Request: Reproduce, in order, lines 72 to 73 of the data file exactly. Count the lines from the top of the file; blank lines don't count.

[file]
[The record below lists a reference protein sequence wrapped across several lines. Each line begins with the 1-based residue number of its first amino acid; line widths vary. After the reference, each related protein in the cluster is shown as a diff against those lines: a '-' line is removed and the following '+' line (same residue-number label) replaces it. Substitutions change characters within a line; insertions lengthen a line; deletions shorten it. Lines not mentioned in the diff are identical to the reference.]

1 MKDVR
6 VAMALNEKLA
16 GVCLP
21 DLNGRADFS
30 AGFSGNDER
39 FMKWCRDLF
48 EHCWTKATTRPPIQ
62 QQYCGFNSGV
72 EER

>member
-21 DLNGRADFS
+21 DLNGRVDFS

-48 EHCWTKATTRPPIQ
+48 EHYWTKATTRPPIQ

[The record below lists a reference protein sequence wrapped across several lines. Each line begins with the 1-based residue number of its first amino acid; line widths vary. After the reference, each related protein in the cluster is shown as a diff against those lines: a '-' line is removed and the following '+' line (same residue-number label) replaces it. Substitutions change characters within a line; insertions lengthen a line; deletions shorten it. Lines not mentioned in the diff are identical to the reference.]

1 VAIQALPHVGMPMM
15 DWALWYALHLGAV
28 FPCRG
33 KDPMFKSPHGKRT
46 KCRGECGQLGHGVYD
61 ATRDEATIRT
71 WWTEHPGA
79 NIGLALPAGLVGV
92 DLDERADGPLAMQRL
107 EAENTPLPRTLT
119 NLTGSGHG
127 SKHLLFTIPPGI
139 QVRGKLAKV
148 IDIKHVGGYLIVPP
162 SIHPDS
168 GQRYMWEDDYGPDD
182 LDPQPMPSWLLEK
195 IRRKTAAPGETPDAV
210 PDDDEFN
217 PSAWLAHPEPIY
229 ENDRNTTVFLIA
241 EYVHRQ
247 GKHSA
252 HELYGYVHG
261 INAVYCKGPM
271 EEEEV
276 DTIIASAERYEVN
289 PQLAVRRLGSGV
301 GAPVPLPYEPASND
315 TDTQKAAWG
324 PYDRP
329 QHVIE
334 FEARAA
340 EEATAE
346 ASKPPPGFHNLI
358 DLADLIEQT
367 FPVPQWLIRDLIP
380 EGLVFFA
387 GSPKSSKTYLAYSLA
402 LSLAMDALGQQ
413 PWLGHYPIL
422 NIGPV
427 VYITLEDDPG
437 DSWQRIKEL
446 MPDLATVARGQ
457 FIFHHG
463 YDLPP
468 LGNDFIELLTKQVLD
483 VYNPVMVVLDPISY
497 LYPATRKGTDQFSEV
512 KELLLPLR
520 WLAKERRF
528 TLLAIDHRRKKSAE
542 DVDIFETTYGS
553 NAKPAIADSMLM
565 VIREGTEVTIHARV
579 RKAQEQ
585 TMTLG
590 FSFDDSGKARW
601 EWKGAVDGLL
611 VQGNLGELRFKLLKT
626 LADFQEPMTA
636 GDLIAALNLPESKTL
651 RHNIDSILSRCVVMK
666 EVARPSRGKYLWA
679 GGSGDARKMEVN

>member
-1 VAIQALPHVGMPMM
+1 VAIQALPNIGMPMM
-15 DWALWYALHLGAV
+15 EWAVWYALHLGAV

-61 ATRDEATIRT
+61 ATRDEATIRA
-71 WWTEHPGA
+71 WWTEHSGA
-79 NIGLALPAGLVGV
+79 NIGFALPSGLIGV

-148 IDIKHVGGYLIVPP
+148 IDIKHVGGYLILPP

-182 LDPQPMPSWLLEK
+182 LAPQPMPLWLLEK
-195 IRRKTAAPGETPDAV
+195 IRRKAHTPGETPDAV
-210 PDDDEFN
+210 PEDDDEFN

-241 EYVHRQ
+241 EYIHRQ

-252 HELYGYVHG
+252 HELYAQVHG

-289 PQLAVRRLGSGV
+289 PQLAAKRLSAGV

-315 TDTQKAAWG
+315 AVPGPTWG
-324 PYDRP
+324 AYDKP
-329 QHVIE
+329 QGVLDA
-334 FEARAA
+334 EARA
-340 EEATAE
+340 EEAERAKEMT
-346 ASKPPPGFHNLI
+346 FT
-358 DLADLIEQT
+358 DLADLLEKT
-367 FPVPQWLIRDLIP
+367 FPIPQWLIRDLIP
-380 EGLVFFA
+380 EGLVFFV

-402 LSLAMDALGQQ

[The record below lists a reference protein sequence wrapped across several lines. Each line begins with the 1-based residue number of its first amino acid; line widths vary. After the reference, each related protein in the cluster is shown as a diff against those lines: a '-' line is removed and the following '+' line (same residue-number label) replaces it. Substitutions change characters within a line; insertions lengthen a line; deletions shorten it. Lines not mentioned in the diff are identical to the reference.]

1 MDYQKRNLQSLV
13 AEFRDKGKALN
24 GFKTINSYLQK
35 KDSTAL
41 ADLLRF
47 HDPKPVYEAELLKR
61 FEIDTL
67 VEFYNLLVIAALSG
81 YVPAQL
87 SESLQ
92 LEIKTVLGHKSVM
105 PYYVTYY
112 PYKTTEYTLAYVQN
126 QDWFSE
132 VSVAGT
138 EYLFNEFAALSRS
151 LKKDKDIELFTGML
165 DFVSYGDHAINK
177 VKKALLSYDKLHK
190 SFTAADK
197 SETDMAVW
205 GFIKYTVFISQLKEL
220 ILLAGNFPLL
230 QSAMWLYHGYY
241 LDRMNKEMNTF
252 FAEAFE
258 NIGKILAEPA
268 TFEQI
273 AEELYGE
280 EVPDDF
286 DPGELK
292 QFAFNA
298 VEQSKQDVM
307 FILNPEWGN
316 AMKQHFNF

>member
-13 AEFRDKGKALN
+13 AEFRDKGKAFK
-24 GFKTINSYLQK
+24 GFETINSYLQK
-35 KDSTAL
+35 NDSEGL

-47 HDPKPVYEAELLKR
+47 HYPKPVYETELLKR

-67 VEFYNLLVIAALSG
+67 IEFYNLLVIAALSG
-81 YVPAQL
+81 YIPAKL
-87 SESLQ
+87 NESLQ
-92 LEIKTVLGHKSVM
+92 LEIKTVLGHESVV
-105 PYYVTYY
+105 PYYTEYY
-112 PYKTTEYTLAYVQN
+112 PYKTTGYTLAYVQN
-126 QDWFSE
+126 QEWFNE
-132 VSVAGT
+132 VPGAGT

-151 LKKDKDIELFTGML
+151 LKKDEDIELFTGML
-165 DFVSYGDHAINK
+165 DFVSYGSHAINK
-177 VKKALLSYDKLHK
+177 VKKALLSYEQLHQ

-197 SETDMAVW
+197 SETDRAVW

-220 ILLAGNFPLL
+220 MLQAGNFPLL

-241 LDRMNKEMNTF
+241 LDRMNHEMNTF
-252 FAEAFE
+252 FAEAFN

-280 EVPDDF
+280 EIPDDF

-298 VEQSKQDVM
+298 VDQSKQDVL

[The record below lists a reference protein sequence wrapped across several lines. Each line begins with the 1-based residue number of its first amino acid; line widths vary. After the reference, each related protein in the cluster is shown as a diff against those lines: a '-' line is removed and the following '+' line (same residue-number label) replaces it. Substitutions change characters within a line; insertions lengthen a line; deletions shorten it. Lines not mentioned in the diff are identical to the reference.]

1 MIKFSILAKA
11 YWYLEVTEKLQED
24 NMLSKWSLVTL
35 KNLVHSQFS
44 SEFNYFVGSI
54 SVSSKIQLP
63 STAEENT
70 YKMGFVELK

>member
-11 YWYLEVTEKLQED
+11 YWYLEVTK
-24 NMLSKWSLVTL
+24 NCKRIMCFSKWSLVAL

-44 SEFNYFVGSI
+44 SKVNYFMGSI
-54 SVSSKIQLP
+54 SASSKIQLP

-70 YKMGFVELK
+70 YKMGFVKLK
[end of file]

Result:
565 VIREGTEVTIHARV
579 RKAQEQ